Aviation expert calls LaGuardia runway damage 'real worst case scenario ready to happen'

NEW YORK (WABC) -- Flights at LaGuardia are running on schedule with no residual effects from Wednesday's emergency runway repair.

But questions still linger as to what caused this to happen.

"You had a failure in the runway that caused, not a pothole, 8 foot by 2 foot is a gulch," said J.P. Tristani, an Aviation Consultant.

Tristani, a consultant with more than 43 years in military and commercial aviation and more than 30,000 hours of flying time, sees this runway emergency as very rare.

At one of the busiest times of the day, a pilot radioed the tower to report debris on runway 13.

"Do you have enough room to depart?" ATC asked.

"We'll be good with it, but it looks like a piece of concrete off the number 3 on the runway has completely blown off," the pilot said.

"There was a real worst case scenario ready to happen," Tristani said.

The runway was immediately shutdown backing up flights for hours and ultimately canceling other flights.

The Port Authority says work crews spent several hours making the repair in the vital runway, and Tristani is left with questions.

"Does the Port of Authority sweep the runways on a scheduled time basis? And do they also, due to inclement weather or any time, do an unscheduled sweep?" Tristani said.

Eyewitness News posed these questions to the Port Authority.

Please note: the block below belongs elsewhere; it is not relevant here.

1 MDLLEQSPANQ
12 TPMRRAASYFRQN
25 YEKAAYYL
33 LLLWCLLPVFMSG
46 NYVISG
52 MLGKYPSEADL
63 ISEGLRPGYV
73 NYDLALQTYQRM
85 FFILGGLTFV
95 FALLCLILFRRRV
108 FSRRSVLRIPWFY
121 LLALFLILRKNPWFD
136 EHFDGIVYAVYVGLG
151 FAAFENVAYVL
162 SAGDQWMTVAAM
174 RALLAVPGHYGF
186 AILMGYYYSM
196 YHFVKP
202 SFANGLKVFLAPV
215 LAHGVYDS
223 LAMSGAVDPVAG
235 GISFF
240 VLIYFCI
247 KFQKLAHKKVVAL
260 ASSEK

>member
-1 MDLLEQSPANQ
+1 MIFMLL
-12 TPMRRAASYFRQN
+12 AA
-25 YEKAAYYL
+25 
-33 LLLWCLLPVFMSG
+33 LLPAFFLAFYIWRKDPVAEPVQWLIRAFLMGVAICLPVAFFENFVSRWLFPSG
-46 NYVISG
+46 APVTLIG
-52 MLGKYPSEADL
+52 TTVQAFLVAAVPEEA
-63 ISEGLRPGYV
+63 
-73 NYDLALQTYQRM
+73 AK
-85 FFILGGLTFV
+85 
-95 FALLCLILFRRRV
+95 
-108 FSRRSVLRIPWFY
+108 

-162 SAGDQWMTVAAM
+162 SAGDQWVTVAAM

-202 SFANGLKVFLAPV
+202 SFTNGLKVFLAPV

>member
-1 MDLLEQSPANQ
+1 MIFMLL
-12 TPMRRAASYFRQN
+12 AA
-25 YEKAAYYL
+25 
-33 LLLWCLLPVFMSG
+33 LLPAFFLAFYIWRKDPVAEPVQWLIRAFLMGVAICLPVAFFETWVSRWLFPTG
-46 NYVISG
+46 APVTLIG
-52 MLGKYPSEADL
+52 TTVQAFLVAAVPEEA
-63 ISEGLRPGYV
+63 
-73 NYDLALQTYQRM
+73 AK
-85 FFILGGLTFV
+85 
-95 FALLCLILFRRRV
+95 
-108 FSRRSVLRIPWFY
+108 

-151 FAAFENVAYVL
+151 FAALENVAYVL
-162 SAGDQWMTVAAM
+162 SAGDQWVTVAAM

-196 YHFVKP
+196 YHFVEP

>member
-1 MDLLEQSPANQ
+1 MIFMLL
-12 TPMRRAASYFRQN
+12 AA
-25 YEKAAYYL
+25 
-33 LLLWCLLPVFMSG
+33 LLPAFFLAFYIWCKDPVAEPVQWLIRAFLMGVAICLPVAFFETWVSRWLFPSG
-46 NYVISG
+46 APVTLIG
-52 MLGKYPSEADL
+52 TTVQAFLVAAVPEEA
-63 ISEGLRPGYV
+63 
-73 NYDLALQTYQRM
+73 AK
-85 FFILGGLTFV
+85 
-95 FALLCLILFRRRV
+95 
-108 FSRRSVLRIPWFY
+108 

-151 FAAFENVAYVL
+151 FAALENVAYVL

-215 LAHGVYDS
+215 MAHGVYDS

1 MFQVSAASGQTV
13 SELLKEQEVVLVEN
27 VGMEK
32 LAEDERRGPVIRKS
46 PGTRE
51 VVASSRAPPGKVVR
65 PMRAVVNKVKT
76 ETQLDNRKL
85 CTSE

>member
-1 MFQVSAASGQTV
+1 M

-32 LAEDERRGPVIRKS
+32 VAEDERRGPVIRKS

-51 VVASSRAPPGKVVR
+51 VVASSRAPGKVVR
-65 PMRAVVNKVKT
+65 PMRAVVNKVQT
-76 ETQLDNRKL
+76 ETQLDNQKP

The damage fortunately was spotted in daylight averting, Tristani believes, foreign objects damaging planes landing and taking off.

"At any point in time you could be causing a serious consequence to occur with an aircraft," Tristani said.

He also believes the freeze and thaw during an even mild winter like we've had can create a problem and the need to closer inspect runways.

"There had to be indications of it. So again, it's the procedure that counts," Tristani said.

The Port Authority says the damage to the runway was likely caused by the record breaking warmth and jet blast. What broke apart was a protective coating on top of the concrete runway that measured about a half inch deep. They maintain that it was not a pothole.

"Runway inspections are performed at LaGuardia a minimum of three times each day. On Wednesday, the runways were last inspected approximately a half hour prior to a pilot's report of what looked like small pieces of pavement scattered on a portion of the runway surface where pilots position their aircraft for takeoff. Preliminary findings indicate it is likely the suddenly warm weather and jet blast from engines caused a section of epoxy coating used to protect the runway to break up. A decision was then made to close the runway and initiate an emergency repair," the Port Authority said in a statement.
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